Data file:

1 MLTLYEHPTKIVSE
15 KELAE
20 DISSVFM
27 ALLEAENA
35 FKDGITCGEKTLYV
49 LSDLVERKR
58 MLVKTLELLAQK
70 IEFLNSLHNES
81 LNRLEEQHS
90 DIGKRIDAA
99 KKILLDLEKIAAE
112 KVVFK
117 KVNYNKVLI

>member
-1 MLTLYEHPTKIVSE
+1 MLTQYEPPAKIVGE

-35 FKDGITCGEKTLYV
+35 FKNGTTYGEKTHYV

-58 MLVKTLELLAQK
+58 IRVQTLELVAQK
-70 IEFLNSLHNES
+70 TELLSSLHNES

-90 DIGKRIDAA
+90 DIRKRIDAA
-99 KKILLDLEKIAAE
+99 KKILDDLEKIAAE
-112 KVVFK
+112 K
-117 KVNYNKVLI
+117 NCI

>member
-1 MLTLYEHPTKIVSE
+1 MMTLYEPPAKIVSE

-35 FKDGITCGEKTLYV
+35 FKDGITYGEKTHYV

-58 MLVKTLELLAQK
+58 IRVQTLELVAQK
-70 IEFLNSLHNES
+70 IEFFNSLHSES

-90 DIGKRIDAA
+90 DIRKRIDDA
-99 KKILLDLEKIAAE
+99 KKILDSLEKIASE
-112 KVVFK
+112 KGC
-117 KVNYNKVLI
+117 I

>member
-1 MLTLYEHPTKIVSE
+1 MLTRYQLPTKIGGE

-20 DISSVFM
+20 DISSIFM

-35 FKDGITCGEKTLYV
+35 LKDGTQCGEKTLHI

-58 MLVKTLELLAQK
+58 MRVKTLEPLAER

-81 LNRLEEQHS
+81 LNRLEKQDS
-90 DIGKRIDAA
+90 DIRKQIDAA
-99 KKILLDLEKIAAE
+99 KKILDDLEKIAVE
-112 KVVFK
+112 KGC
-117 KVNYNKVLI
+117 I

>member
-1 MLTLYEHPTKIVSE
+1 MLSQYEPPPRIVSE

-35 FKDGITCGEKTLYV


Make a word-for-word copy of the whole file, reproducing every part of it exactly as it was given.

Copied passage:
1 MLTLYEHPTKIVSE
15 KELAE
20 DISSVFM
27 ALLEAENA
35 FKDGITCGEKTLYV
49 LSDLVERKR
58 MLVKTLELLAQK
70 IEFLNSLHNES
81 LNRLEEQHS
90 DIGKRIDAA
99 KKILLDLEKIAAE
112 KVVFK
117 KVNYNKVLI

>member
-1 MLTLYEHPTKIVSE
+1 MLTQYEPPAKIVGE

-35 FKDGITCGEKTLYV
+35 FKNGTTYGEKTHYV

-58 MLVKTLELLAQK
+58 IRVQTLELVAQK
-70 IEFLNSLHNES
+70 TELLSSLHNES

-90 DIGKRIDAA
+90 DIRKRIDAA
-99 KKILLDLEKIAAE
+99 KKILDDLEKIAAE
-112 KVVFK
+112 K
-117 KVNYNKVLI
+117 NCI

>member
-1 MLTLYEHPTKIVSE
+1 MMTLYEPPAKIVSE

-35 FKDGITCGEKTLYV
+35 FKDGITYGEKTHYV

-58 MLVKTLELLAQK
+58 IRVQTLELVAQK
-70 IEFLNSLHNES
+70 IEFFNSLHSES

-90 DIGKRIDAA
+90 DIRKRIDDA
-99 KKILLDLEKIAAE
+99 KKILDSLEKIASE
-112 KVVFK
+112 KGC
-117 KVNYNKVLI
+117 I

>member
-1 MLTLYEHPTKIVSE
+1 MLTRYQLPTKIGGE

-20 DISSVFM
+20 DISSIFM

-35 FKDGITCGEKTLYV
+35 LKDGTQCGEKTLHI

-58 MLVKTLELLAQK
+58 MRVKTLEPLAER

-81 LNRLEEQHS
+81 LNRLEKQDS
-90 DIGKRIDAA
+90 DIRKQIDAA
-99 KKILLDLEKIAAE
+99 KKILDDLEKIAVE
-112 KVVFK
+112 KGC
-117 KVNYNKVLI
+117 I

>member
-1 MLTLYEHPTKIVSE
+1 MLSQYEPPPRIVSE

-35 FKDGITCGEKTLYV